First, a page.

Cannabis Treats Inflammation of GI Disorders
The GI tract is filled with CB1 and CB2 receptors just waiting to collect those healing cannabis cannabinoids.
Gastro-intestinal tract (GI tract) problems are some of the worst to deal with, particularly because they seem to have no effective treatment. Health disorders, such as Crohn’s, Irritable Bowel Syndrome, Celiac, and Leaky Gut Syndrome vary in severity from patient to patient, but wherever you lay on the spectrum, it’s going to be a challenge.
The primary treatment surrounds the reduction of chronic inflammation and flare ups. The good news is that anecdotal and scientific evidence is mounting to justify the recommendation of cannabis for reducing inflammation and even repairing damage to the gut. Here’s what we know so far:
GI and Crohn’s Disease
Crohn’s is a condition that is very painful, progressive, and difficult to treat. It can be dangerous as the disease advances because the gut experiences damage from chronic inflammation, resulting in reduced ability to absorb nutrients; this leads to malnutrition. Current symptom management plans include steroids and cortisone. Unfortunately, these are for short term use only, usually prescribed to bring a severe inflammation (flare up) under control. Over the long term, steroidal medicines can lead to high blood pressure and osteoporosis, among other dangerous side effects. In the short term, patients may experience puffing of the face, weight gain, insomnia, and an increase in facial hair.
The cells in the lining of the gut are ripe with CB1 and CB2 receptors. In fact, in response to inflammation, the endocannabinoid system always increases the number of CB1 receptors. This is actually a common body response to any area of injury, and helps elevate the efficacy of cannabis medicine. What is unique about cannabis medicine is that it will treat inflammation by modulating the immune system and stopping the cascade of events that initiates inflammatory response.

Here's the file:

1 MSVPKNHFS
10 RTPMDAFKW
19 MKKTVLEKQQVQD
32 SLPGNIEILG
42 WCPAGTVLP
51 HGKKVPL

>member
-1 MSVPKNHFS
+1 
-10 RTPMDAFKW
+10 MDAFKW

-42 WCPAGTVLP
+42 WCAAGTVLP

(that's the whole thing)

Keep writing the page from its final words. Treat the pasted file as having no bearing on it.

A survey in 2005 from Mikuriyia et. al., reported that Crohn’s patients taking cannabis saw improvement in symptoms AND were able to reduce the number of immunosuppressant drugs they took.
As we have discussed in another article, it should be noted that one population survey determined that patients with Crohn’s disease, specifically, had an increased risk for needing surgery when using cannabis. While, the study could not conclusively demonstrate that cannabis was the cause for surgery, it is an indication that we need more research. The data release was precautionary.
GI and Celiac Disease
In the gluten-free trend of today, celiac disease is not exactly a hidden illness. The difference between the gluten-free “health” trend and Celiac is that for Celiacs, the exclusion of the gluten protein is not a choice. Celiac disease involves the immune system negatively reacting to gluten by attacking epithelial cells in the small intestine. It is an incredibly painful experience, and those with the most severe Celiac can be ill for days following exposure to gluten. Over time, the damage accumulates and the result is a reduced ability to absorb nutrients, which can become life-threatening. Looking into the future, those with Celiac are at risk of diabetes, cancer, and multiple sclerosis.
And where does cannabis come in? Well, it seems that cannabinoids can help to target CB2 receptors, which are stressed in individuals with Celiac. A recent study has proven that when people with Celiac use medical cannabis, their symptoms are significantly reduced, or even entirely relieved. They are also able to absorb nutrients more effectively. This ultimately prevents iron, calcium, and protein deficiencies – precursors to further health problems.
Leaky Gut Syndrome
Severe gluten intolerance can cause Leaky Gut Syndrome. In this condition, an excess of gluten forms ‘zonulin’, which breaks down the binding substance in gut cells. This creates gaps in the cell network, allowing for undigested food particles to seep through the gut into the bloodstream. Though this seems innocent enough, it actually activates the immune system and leads to neurological and behavioral symptoms.
Routinely, scientists look at more ways to reduce immune response and inflammation using cannabis. From arthritis inflammation to that described in this article, every day there are more and more issues treatable with cannabis. Hopefully, this research will help patients with Leaky Gut Syndrome. Anecdotal evidence for relief of GI symptoms associated with LGS while using cannabis is very strong and positive.
We need more research and funding to test these stories. Have you found relief from GI disease or disorder through cannabis?